Tag: Featured

When waves of cyber attacks hit last year, such as WannaCry and Not Petya ransomwares, businesses lost billions of dollars in high-profile breaches. In addition, more than half of the U.S. population’s Social Security information was compromised in the Equifax breach. It was a record-breaking year.

Perhaps the only good that came out of these fiascos is that users became more aware of the importance of cyber security.

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Today CRN, a brand of The Channel Company, named two SonicWall executives, Chris Auger and Steve Pataky, to its exclusive 2018 list of Channel Chiefs.

CRN’s editorial staff chose the executives on this elite annual list on the basis of their professional accomplishments, industry reputation and dedication to the channel partner community.

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Malware often incorporates advanced techniques to evade analysis and discovery by firewalls and sandboxes. When malware sees evidence that dynamic analysis is occurring, it can invoke different techniques to evade analysis, such as mimicking the behavior of harmless files that are typically ignored by threat detection systems.

Traditional sandboxing approaches that signal their own presence — for example, by instrumenting underlying virtual machines (VM) to intercept malicious function calls — make the analysis environment visible.

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Smart home automation app on mobile

In a casual conversation with my realtor friend, I learned that many upscale tract builders now include home automation to increase margin. We’ve come a long way since the X10 days.

Home automation is still a splintered industry. No end-to-end solutions exist. There are, of course, the commercial integrators targeting custom estates with project cost measured in the percentage of home values.

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Security for SMBs

Organizations typically struggle to provide a holistic security posture. There are many security vendors providing exciting and innovative solutions. But from a customer perspective, they often become various point solutions solving several unique problems. This often becomes cumbersome, expensive and unmanageable. Some of the most recent trends in this area are discussed in this blog, which could bring about even further complexity to an organizations security posture.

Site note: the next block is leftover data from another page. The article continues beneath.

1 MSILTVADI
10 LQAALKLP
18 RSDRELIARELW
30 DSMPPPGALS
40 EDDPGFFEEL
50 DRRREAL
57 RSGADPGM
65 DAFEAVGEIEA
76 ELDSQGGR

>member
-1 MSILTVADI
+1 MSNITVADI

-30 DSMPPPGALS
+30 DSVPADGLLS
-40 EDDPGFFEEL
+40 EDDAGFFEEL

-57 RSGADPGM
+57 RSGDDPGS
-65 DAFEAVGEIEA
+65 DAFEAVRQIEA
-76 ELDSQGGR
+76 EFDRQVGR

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Have you been the victim of cybercrime?  If I asked you that question in 2012, you might have said, “I’m not sure.”  But in 2017, I am sure your answer is, “Yes, I’ve been victimized many times.”  That’s bad news.

I joined SonicWall in 2012 and witnessed firsthand the rise of cybercrime headlines occurring on a monthly, weekly, and now daily basis.

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I can only imagine the pressure that comes with the job of being responsible for a company’s network security.  These individuals are not only entrusted with protecting company and customer data, but the reputation of the company and its brand.  In the case of smaller businesses, the stakes are particularly high, where a network breach and data loss can threaten the very existence of the company.

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Moving to the cloud and enabling mobility are top IT priorities for organizations of all sizes. Today, most business have adopted a hybrid IT model, which includes legacy on-premise applications in local data centers and popular SaaS applications hosted in the cloud.

Securing this hybrid IT environment, while providing a consistent experience — with anytime, any device, any application access to authenticated users — remains a key challenge for the IT department.

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What Is Bad Rabbit Ransomware?

On Tuesday, Oct. 24, a new strand of ransomware named Bad Rabbit appeared in Russia and the Ukraine and spread throughout the day. It first was found after attacking Russian media outlets and large organizations in the Ukraine, and has found its way into Western Europe and the United States.

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Information and recommendations on protecting your wireless deployment

On October 16, 2017, Belgian security researchers made public their findings that demonstrated fundamental design flaws in WPA2 that could lead to man-in-the-middle (MITM) attacks on wireless networks.

Named KRACKs, or key reinstallation attacks, this technique can theoretically be used by attackers to steal sensitive information from unsuspecting wireless users leveraging these flaws in the WiFi standard.

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